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Willingness to use hospice care among caregivers of Latino patients in the United States–Mexico border region

Published online by Cambridge University Press:  09 September 2016

Eunjeong Ko*
Affiliation:
School of Social Work, San Diego State University, San Diego, California
Jaehoon Lee
Affiliation:
College of Education, Texas Tech University, Lubbock, Texas
Carlos Ramirez
Affiliation:
AccentCare Home Health, El Centro, California
Stephanie Martinez
Affiliation:
Imperial Child Protective Services, El Centro, California
Denicka Lopez
Affiliation:
Department of Psychology, San Diego State University, San Diego, California
*
Address correspondence and reprint requests to: Eunjeong Ko, School of Social Work, San Diego State University, 5500 Campanile Drive, San Diego, California 92182-4119. E-mail: eko@mail.sdsu.edu.

Abstract

Objective:

Hospice is an important method of promoting quality end-of-life (EoL) care, yet its utilization is relatively low in underserved populations. The unique characteristics of a border community—such as a lack of healthcare resources and cultural integration—impact EoL decision making. The aim of our study was to assess the willingness to use hospice care services and its predictors among family caregivers of Latino patients in the United States (U.S.)–Mexico border region of Southern California.

Method:

This study analyzes secondary data from a home health agency in the U.S.–Mexico border region. Quantitative data were collected via a face-to-face interview with 189 caregivers of patients enrolled in the agency. Bivariate tests and logistic regression were employed to address our study objectives.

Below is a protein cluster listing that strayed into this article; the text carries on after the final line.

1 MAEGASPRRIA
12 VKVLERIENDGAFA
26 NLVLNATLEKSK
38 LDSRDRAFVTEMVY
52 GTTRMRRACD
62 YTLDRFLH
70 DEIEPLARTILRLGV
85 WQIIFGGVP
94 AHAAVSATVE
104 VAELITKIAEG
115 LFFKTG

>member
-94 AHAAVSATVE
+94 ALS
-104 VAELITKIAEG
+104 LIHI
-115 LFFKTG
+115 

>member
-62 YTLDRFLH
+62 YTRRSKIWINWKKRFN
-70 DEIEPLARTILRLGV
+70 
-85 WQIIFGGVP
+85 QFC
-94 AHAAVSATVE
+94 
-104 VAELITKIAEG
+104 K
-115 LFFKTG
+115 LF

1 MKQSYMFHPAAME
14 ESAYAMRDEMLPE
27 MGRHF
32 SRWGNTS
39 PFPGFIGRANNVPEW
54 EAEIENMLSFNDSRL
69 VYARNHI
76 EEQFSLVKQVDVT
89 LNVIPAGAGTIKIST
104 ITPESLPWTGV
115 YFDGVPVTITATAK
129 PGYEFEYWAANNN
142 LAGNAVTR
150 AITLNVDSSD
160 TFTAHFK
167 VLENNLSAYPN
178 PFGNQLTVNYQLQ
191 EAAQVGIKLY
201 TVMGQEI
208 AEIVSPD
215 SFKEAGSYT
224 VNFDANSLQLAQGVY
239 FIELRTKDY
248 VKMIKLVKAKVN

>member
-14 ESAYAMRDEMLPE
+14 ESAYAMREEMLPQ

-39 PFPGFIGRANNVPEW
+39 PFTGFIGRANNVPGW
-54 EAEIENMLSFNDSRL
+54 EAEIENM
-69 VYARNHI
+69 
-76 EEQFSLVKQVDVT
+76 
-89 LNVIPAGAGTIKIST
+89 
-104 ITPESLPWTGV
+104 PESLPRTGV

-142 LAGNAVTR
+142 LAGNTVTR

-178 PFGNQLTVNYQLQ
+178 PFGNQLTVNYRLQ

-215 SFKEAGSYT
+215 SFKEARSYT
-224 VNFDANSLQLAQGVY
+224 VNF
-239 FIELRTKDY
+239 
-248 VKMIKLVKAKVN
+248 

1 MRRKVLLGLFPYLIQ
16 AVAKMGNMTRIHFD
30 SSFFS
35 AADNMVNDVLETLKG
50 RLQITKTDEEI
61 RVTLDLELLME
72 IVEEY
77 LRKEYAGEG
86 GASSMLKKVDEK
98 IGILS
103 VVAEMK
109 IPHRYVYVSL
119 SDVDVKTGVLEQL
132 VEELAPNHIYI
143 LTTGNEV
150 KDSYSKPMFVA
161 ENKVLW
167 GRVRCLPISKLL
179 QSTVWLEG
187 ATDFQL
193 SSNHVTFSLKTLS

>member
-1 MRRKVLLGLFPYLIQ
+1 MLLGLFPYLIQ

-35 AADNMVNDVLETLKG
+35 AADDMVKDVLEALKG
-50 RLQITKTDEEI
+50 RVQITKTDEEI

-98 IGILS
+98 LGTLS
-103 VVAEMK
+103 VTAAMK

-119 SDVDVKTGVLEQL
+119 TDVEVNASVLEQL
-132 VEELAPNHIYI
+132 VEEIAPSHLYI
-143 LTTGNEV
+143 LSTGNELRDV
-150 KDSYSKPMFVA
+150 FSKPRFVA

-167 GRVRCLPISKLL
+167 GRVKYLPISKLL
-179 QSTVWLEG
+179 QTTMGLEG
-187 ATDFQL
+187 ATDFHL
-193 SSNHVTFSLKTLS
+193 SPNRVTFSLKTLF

Results:

The majority (83%) of family caregivers were willing to use hospice services for their loved ones. The factors impacting willingness to use hospice services included the primary language of the caregiver (OR = 6.30, CI 95% = 1.68, 23.58); trust in doctors to make the right decisions (OR = 3.77, CI 95% = 1.05, 13.57); and the belief that using hospice care means giving up on life (OR = 0.52, CI 95% = 0.30; 0.88). Caregivers who trusted doctors to make the best decisions for their loved ones and English-speaking caregivers were more willing to utilize hospice services, while caregivers who held a strong belief that hospice care means giving up on life were less likely to consider using hospice care for their loved ones.

Significance of results:

The willingness of family caregivers to use hospice services for their loved ones is influenced by cultural perspectives about hospice care. As the importance of family involvement in EoL care planning has been highlighted, family caregivers' beliefs about hospice care services need to be addressed within their particular cultural context.

Type
Original Articles
Copyright
Copyright © Cambridge University Press 2016 

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